2. Select the cell you wish to use as output cell
  3. In the top left of the window, find the "Name" field (just under the ribbon)
  4. Enter the name for the cell (for example: EXPLANATION)
  5. Press "Enter"

Correcting and removing cell names

Where to find the Name Manager.
The Name Manager.

There may be a number of reasons to correct the naming of a cell:

  • The cell is no longer required
  • The cell no longer exists
  • The cell has been given multiple names
  • The same name has been applied to multiple cells, or a range of cells
  • The name of the cell is no longer correct, and needs to be changed


To correct issues like these, you can use the Name Manager in Microsoft Office Excel. You can find the Name Manager under the "Formulas" tab in the ribbon.

The Name manager displays a list of all assigned names in the Excel file, as well as what cells they refer to, and what the current value of those cells are.

To edit a cell name, or change what cells are referred to by that name, select it, and select "Edit". The "Edit Name" panel will appear, where you can enter a new name, as well as redefine to what cell the name refers.

To delete one or multiple names, select them in the Name Manager, and select "Delete". You will be asked to confirm that action.

Using Excel files

Excel files are used in a number of places in the Tygron Platform, including Indicators, Zones, and Panels. To allow for the reuse of Excel files, the Tygron Platform presents an Excel File Manager, in which Excel files can be uploaded, replaced, and selected for use.

Uploading and Downloading

Read here more about the Excel file manager for uploading, replacing and selecting Excels.

Debugging

Sometimes, when you look at the output of an Excel-based calculation in the Tygron Platform, you may not directly recognize how a certain result was achieved. As more complex Excel files are uploaded, this may occur more often. At these times, it may be desirable to see how the Excel file has been filled by the Tygron Platform, and how these values are treated by the Excel file's calculation. This can be done by downloading the Excel file using the "Debug Excelsheet" option. This will allow you to download the Excel file with the current values filled in.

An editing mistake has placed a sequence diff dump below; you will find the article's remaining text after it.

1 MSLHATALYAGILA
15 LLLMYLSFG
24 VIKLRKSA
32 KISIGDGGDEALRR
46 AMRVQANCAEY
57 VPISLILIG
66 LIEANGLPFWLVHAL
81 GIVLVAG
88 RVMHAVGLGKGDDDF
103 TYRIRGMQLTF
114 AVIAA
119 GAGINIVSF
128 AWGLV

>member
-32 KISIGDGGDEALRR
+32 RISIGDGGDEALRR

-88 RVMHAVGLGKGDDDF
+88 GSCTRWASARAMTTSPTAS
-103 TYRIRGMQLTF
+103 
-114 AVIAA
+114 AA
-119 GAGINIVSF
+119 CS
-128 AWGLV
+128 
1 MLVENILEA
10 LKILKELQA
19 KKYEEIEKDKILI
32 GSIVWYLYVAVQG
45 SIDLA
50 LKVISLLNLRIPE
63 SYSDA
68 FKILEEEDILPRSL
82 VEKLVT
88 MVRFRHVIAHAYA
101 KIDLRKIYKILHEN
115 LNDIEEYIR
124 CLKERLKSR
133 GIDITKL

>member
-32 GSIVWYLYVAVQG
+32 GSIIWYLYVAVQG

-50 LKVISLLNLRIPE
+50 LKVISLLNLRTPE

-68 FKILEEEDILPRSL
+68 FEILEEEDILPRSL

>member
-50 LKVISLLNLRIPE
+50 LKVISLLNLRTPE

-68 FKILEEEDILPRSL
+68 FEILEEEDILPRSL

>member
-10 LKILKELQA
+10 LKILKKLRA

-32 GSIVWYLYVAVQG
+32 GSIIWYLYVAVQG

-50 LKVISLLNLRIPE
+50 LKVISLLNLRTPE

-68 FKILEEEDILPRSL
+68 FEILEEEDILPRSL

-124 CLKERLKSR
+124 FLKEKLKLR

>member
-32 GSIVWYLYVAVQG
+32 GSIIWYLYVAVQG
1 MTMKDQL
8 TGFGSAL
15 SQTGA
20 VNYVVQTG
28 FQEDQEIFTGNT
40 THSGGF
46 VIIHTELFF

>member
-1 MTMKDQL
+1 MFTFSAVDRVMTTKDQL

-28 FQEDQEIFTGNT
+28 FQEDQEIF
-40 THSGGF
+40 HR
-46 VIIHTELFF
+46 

After download, you can open the Excel File in Microsoft Office Excel. You will see that all input cells are filled with values from the Tygron Platform. Inspecting the output cells and tracing back through your calculation will allow you to determine how certain values came to be, based on the provided input.

It is important to note that the downloaded file may have lost some formatting in the sheet, as well as contain some project-specific adjustments when "X" or "ID" queries were used. For this reason, we advise not to re-upload Excel files which were downloaded with current values, even when they require a change altered. Instead, download the original file using the Excel File Manager, adjust it, and re-upload that version.

How to debug an Excel File:

  1. Select the item with the relevant Excel File in the editor
  2. Select "Debug Excelsheet"
  3. Select the location to save the file and select "Save"
  4. Download the original Excel file as well
  5. Open the Excel file with the current values and step through it to find any issues
  6. Make any desired changes in the original Excel file
  7. Upload the modified original Excel file

Advanced Excel Functionalities

Besides the basics described above, a number of more advanced functionalities exist.

ID queries

The ID in the query will be replaced with the specific AREA the file is applied to, and thus the name of the AREA concerned is retrieved.

Excel files can be used for general calculations which are basically predictable. You always know which elements in the world you want to retrieve or manipulate. However, in some cases, you may not know that beforehand. Examples are when an Excel is used for a Panel Template or a Zoning permit calculation. In these situations, you may likely want a query which refers to whatever element the Excel is applied to. This can be done using an ID query. For any given query which uses an ID, the ID can be replaced with ID, with the result being a query such as SELECT_UNITS_WHERE_BUILDING_IS_1 turning into SELECT_UNITS_WHERE_BUILDING_IS_ID. Only one ID term may exist in a query, but multiple ID queries may exist in an Excel file.

X Queries

Example of what will happen with an X query with 3 neighborhoods.

In some cases, especially when developing projects which are prone to change, or when creating project templates, it may be desirable to add queries to your excel sheet which retrieve all of a certain type of thing. For example, each project can have a different amount of neighborhoods. In these cases you can't create queries for all the items you wish to retrieve. Instead, you can use X queries to instruct the Tygron Platform to dynamically create the queries for you. For any given query with uses an ID, you can replace the ID with X, with the result being a query such as SELECT_UNITS_WHERE_NEIGHBORHOOD_IS_1 turning into SELECT_UNITS_WHERE_NEIGHBORHOOD_IS_X. Only one X term may exist in a query, but you may add multiple X queries to an Excel file.

When an Excel file with one or more X queries is uploaded, the Tygron Platform prepares it for calculation by transforming the single X query into a column of queries which refer to specific IDs. When multiple X queries have their X refer to the same type of element from the project, the amount and order in which the IDs are filled in are consistent. The created queries are placed in the same column as the original X query, starting in the cell directly below the X query and continuing downward. The X queries are then removed. In other words, when using an X query, the first cell in that column with the intended query will be the cell under the X query. Each cell which now has a query will be properly filled in by the Tygron Platform. Note that not every cell in the column is given a query. If there are more cells with values than are overwritten by queries, those excess cells retain their value. From this point on, the file is used as normal.